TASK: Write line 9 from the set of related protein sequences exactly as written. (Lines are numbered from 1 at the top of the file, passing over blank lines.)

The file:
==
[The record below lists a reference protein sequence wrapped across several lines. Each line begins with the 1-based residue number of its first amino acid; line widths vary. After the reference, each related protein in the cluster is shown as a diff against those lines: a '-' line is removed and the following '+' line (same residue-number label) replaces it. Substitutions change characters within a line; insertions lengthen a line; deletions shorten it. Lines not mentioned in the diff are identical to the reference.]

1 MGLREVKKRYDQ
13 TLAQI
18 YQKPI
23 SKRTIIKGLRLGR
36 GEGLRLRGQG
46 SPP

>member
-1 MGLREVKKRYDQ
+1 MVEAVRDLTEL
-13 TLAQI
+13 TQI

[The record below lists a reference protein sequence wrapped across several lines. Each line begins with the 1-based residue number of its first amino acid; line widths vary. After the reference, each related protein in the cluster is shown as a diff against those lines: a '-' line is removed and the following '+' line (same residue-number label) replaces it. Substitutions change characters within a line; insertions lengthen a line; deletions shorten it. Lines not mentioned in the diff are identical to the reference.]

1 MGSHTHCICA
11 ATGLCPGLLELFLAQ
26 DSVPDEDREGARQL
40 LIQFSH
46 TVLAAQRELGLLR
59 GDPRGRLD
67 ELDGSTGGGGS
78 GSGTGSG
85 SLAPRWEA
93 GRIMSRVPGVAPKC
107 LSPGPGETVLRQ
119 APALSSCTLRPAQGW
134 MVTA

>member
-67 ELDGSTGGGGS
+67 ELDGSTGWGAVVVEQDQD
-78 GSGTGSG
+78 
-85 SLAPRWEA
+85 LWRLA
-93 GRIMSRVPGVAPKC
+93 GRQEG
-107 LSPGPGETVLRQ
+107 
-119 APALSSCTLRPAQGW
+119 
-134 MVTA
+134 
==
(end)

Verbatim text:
-1 MGLREVKKRYDQ